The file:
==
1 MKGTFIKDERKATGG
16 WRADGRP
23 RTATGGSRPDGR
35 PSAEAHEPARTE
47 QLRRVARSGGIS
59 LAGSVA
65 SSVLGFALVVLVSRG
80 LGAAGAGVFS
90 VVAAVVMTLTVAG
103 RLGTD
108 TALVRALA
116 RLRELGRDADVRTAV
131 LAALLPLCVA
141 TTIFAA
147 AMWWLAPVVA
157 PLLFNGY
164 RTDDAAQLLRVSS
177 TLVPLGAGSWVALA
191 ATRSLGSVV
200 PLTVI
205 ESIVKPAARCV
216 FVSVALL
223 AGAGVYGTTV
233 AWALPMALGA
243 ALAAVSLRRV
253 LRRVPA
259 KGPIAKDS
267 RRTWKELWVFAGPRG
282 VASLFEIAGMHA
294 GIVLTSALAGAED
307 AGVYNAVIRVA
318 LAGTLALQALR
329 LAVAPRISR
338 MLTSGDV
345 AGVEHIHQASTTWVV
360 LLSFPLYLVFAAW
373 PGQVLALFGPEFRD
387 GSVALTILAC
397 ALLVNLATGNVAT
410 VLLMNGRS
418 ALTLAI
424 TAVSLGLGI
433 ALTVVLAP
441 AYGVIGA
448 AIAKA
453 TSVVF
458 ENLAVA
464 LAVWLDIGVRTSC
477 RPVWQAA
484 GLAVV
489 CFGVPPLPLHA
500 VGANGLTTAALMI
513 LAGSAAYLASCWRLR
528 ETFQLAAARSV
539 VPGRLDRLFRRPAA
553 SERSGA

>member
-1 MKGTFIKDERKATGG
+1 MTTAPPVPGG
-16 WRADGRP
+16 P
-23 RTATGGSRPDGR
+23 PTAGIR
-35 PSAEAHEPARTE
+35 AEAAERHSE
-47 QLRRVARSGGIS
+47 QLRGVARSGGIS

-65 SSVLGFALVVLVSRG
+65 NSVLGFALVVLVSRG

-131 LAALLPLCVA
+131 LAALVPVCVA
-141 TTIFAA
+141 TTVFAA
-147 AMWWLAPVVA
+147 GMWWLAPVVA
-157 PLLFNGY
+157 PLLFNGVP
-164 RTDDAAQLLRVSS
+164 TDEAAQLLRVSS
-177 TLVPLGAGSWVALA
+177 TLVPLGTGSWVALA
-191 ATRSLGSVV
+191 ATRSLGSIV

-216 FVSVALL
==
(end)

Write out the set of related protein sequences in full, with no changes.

1 MKGTFIKDERKATGG
16 WRADGRP
23 RTATGGSRPDGR
35 PSAEAHEPARTE
47 QLRRVARSGGIS
59 LAGSVA
65 SSVLGFALVVLVSRG
80 LGAAGAGVFS
90 VVAAVVMTLTVAG
103 RLGTD
108 TALVRALA
116 RLRELGRDADVRTAV
131 LAALLPLCVA
141 TTIFAA
147 AMWWLAPVVA
157 PLLFNGY
164 RTDDAAQLLRVSS
177 TLVPLGAGSWVALA
191 ATRSLGSVV
200 PLTVI
205 ESIVKPAARCV
216 FVSVALL
223 AGAGVYGTTV
233 AWALPMALGA
243 ALAAVSLRRV
253 LRRVPA
259 KGPIAKDS
267 RRTWKELWVFAGPRG
282 VASLFEIAGMHA
294 GIVLTSALAGAED
307 AGVYNAVIRVA
318 LAGTLALQALR
329 LAVAPRISR
338 MLTSGDV
345 AGVEHIHQASTTWVV
360 LLSFPLYLVFAAW
373 PGQVLALFGPEFRD
387 GSVALTILAC
397 ALLVNLATGNVAT
410 VLLMNGRS
418 ALTLAI
424 TAVSLGLGI
433 ALTVVLAP
441 AYGVIGA
448 AIAKA
453 TSVVF
458 ENLAVA
464 LAVWLDIGVRTSC
477 RPVWQAA
484 GLAVV
489 CFGVPPLPLHA
500 VGANGLTTAALMI
513 LAGSAAYLASCWRLR
528 ETFQLAAARSV
539 VPGRLDRLFRRPAA
553 SERSGA

>member
-1 MKGTFIKDERKATGG
+1 MTTAPPVPGG
-16 WRADGRP
+16 P
-23 RTATGGSRPDGR
+23 PTAGIR
-35 PSAEAHEPARTE
+35 AEAAERHSE
-47 QLRRVARSGGIS
+47 QLRGVARSGGIS

-65 SSVLGFALVVLVSRG
+65 NSVLGFALVVLVSRG

-131 LAALLPLCVA
+131 LAALVPVCVA
-141 TTIFAA
+141 TTVFAA
-147 AMWWLAPVVA
+147 GMWWLAPVVA
-157 PLLFNGY
+157 PLLFNGVP
-164 RTDDAAQLLRVSS
+164 TDEAAQLLRVSS
-177 TLVPLGAGSWVALA
+177 TLVPLGTGSWVALA
-191 ATRSLGSVV
+191 ATRSLGSIV

-216 FVSVALL